Well the simple answer is less than the number you generated. The number of calories you burn each day is the number of calories it takes to maintain your current weight. This is the amount of energy your body needs to maintain its current weight.

If you increase this amount, you will gain weight and if you decrease this amount, you will lose weight. In fact, it is that simple. The tricky part is coming up with a good plan to reduce your caloric intake without going crazy or suffering from some kind of eating disorder. You might hear people ask questions like “How many carbohydrates per day to lose weight?” But it’s all about the calories. Don’t complicate things by separating the food groups when you really need to focus on serving size and frequency.

When you lower your caloric intake, you are actually creating a calorie deficit. Of course, you can do this with any combination of diet and / or exercise. Personally, I like to do both for faster results. And I’ve found that the quickest and most sustainable way to cut my calories is by fasting two or more times a week and using the method of cheating your metabolism.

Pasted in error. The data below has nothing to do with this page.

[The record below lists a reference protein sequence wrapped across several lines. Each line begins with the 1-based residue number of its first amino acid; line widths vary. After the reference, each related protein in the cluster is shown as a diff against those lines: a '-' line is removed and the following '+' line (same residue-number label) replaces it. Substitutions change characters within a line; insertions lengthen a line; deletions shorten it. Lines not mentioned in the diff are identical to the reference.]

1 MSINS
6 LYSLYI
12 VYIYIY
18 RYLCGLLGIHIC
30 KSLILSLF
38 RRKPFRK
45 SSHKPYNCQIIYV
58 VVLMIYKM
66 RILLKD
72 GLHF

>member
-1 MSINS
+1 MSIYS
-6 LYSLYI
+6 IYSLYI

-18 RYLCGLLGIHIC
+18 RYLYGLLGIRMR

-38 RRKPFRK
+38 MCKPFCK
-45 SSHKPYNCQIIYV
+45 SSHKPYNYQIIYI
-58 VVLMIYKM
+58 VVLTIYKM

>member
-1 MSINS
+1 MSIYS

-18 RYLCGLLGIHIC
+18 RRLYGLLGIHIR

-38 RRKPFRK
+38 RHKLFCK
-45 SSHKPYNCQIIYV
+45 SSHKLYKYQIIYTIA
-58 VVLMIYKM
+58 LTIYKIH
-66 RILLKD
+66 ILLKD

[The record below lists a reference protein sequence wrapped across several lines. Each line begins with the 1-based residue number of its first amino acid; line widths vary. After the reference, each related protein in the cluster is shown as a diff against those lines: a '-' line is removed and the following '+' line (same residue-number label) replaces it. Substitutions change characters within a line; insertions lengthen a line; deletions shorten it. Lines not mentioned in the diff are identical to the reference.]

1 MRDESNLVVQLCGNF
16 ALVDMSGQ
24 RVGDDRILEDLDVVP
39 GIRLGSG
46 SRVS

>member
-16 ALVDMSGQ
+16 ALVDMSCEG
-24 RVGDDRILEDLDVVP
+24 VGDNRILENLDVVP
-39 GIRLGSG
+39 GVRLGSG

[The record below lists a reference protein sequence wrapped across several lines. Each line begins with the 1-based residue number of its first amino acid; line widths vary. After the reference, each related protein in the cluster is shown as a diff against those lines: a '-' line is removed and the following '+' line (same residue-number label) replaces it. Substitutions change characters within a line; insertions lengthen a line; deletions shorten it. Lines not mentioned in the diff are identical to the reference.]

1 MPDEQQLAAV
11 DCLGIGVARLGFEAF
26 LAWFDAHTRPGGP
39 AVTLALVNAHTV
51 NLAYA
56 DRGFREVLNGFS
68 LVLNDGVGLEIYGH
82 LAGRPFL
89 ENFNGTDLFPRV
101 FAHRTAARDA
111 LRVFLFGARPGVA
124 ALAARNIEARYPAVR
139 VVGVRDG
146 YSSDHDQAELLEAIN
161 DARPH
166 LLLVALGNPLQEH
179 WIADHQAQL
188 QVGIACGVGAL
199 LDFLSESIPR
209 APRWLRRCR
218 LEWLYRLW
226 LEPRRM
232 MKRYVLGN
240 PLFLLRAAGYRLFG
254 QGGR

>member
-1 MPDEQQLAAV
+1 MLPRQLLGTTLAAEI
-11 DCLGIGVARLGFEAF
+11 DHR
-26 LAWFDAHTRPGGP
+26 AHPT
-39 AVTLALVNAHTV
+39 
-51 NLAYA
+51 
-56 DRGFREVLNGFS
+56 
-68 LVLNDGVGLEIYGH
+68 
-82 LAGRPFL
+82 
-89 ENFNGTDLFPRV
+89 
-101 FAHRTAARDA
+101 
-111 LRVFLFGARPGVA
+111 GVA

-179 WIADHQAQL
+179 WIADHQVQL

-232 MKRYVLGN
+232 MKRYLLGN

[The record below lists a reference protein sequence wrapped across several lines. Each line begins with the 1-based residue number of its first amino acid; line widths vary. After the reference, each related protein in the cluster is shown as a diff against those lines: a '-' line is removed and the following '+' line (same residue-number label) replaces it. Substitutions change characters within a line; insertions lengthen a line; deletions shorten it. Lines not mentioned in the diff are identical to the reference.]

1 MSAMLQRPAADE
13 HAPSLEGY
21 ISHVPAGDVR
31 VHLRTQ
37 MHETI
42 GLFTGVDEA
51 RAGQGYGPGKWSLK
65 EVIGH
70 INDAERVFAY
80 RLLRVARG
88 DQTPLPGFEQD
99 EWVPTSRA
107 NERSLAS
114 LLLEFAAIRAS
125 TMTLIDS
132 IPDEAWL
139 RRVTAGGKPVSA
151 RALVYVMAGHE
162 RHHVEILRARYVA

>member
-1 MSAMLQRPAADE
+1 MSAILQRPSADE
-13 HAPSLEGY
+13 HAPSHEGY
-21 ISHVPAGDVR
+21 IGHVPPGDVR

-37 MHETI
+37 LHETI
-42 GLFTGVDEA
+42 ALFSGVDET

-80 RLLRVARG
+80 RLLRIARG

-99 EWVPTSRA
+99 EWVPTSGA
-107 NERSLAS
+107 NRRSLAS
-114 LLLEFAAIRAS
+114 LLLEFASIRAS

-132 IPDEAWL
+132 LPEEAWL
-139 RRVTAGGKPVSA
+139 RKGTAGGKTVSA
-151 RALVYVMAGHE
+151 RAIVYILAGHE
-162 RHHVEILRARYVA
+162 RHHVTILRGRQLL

My fasting strategies are based on Eat Stop Eat, and I think it’s great because it’s a technique that I don’t really have to think about. With a normal diet, you have to worry about the portions of each meal and eat only “healthy foods”, and I get tired of that. With fasting, I simply cut calories over a 24-hour span a few times a week and lose weight. (And I’m still losing it)

Knowing how many calories you burn each day is the first step to losing weight. You need to know where to start before you can decide where you want to go.